July 2, 2014 |
Appalachian streams impacted by mountaintop mining have less than half as many fish species and about a third as many fish as non-impacted streams, according to U.S. Geological Survey research published this week in the journal Freshwater Science.
The researchers used data from several time periods to track changes in fish diversity and abundance in the Guyandotte River basin in West Virginia, including streams with and without headwater mining operations. The original fish data were collected by a team from Pennsylvania State University between 1999-2001, and USGS collected additional data from 2010-2011.
“The Appalachian Mountains are a global hotspot for freshwater fish diversity,” said Nathaniel Hitt, a USGS research fish biologist and lead author of the study. “Our paper provides some of the first peer-reviewed research to understand how fish communities respond to mountaintop mining in these biologically diverse headwater streams.”
Hitt, along with USGS biologist and co-author Douglas Chambers, found no evidence that fish communities have recovered over time, and instead observed persistent effects of mountaintop mining associated with water quality degradation.
Prior research has linked water quality deterioration from mountaintop mining to the degradation of stream insect communities. The new USGS paper is the first to evaluate this issue for stream fish communities.
“Our results indicate that headwater mining may be limiting fish communities by restricting the prey base available for fish,” said Hitt. “For instance, fish species with specialized diets of stream insects were more likely to be lost from the streams over time than fish species with more diverse diets.”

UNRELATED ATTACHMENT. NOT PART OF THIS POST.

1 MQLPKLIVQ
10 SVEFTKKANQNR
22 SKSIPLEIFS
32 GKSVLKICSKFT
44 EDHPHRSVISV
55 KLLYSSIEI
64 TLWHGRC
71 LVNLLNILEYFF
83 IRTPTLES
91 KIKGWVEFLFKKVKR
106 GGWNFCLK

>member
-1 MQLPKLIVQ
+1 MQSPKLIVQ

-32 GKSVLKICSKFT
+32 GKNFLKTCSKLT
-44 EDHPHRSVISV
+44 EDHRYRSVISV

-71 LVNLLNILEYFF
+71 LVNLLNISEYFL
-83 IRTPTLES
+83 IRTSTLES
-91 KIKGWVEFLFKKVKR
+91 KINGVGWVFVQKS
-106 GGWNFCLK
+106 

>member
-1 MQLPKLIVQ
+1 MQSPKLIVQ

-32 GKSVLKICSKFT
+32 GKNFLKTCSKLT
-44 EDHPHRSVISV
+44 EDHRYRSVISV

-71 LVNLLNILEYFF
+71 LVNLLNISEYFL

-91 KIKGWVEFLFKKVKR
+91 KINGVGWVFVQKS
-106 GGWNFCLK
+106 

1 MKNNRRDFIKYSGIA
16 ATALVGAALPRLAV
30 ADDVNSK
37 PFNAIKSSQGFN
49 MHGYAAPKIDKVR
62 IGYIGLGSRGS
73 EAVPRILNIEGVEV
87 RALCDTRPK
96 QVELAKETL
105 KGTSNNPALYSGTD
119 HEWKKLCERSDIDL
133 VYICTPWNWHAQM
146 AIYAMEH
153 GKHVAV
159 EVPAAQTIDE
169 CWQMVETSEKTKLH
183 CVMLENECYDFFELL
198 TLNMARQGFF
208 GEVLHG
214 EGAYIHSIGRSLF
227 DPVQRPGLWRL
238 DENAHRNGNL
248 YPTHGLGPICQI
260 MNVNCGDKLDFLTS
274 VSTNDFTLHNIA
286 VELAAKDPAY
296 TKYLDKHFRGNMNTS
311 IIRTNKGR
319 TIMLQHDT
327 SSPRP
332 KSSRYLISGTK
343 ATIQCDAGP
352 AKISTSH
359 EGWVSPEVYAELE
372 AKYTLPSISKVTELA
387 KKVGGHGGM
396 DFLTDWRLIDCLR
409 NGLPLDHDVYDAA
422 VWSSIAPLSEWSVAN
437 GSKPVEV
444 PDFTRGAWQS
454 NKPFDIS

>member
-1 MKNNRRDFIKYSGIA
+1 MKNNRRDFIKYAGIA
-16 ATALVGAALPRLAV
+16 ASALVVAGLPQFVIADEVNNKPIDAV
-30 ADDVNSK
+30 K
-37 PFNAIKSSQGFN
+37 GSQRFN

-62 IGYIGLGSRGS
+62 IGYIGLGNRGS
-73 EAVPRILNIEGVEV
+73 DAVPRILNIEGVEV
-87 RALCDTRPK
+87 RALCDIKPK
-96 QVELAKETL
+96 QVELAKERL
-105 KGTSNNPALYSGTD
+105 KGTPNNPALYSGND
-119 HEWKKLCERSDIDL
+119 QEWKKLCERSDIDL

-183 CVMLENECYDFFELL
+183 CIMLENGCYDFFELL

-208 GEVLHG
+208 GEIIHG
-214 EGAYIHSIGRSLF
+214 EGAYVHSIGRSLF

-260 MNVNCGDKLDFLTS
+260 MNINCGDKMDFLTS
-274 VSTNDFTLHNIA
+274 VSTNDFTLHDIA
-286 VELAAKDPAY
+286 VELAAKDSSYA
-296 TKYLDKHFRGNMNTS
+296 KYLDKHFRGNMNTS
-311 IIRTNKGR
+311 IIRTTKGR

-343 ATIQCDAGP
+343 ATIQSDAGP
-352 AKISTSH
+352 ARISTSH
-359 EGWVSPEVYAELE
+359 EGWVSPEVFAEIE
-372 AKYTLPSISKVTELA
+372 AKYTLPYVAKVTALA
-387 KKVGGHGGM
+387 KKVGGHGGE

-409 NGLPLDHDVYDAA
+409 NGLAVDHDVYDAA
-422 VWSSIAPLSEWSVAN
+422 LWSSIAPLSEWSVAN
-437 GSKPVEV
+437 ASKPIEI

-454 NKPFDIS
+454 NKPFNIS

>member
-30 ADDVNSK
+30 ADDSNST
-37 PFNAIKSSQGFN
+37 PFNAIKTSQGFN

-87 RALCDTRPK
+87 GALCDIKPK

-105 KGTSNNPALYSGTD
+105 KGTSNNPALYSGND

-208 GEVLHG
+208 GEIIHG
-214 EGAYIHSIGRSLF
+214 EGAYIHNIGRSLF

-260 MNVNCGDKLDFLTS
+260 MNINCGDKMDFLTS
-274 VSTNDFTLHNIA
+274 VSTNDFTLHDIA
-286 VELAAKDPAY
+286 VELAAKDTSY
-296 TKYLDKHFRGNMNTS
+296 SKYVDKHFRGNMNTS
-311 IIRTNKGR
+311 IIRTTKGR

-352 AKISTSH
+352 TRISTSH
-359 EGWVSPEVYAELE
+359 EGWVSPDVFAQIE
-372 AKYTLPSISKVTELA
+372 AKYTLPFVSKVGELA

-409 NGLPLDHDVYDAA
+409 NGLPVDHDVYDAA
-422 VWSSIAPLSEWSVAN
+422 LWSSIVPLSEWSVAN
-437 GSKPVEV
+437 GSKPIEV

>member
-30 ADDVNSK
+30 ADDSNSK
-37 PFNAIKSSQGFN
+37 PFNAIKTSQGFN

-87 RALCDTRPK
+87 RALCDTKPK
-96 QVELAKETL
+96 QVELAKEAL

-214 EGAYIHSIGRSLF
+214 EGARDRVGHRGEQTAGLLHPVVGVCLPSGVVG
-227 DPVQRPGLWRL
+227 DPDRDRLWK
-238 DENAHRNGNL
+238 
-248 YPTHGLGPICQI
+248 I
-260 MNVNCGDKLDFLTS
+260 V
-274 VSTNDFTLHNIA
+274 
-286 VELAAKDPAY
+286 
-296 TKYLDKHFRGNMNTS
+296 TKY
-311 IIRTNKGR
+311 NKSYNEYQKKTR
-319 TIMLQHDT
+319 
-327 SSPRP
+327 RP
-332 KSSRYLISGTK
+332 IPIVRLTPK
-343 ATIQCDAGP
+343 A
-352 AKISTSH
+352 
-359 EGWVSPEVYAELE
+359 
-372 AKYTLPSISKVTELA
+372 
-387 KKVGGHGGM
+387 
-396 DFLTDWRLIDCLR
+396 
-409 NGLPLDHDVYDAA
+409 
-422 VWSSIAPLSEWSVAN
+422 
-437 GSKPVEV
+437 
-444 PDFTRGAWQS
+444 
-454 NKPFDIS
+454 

Results of the new study indicated that water quality was generally more important than physical habitat for the observed fish community changes. The authors found elevated selenium and conductivity levels where fish community degradation was observed but saw no significant differences in physical habitat availability.
Selenium is an essential micronutrient that can become toxic when ingested at high doses. It naturally occurs within geological formations in Appalachia but can become concentrated in streams flowing from mountaintop mining operations. Conductivity is a measure of the capacity of water to carry an electrical current, and is used by the U.S. Environmental Protection Agency to assess a stream’s ability to support aquatic life.
Mountaintop mining is a type of surface mining used to extract coal in Appalachia by moving surface layers of soil and rock into adjacent valleys, creating “valley fills.”
This mining practice can significantly alter landscape topography, lowering mountaintop elevations by nearly 1,000 feet in some cases. It has been used extensively since the 1990s and currently is the greatest source of land use change in the region. Prior research by USGS and others has demonstrated that headwater mountaintop mining affects downstream flows, water chemistry, stream insect communities, and public health in nearby communities.
The study, “Temporal changes in taxonomic and functional diversity of fish assemblages downstream from mountaintop mining” by Nathaniel P. Hitt and Douglas B. Chambers is published online by The Society for Freshwater Science.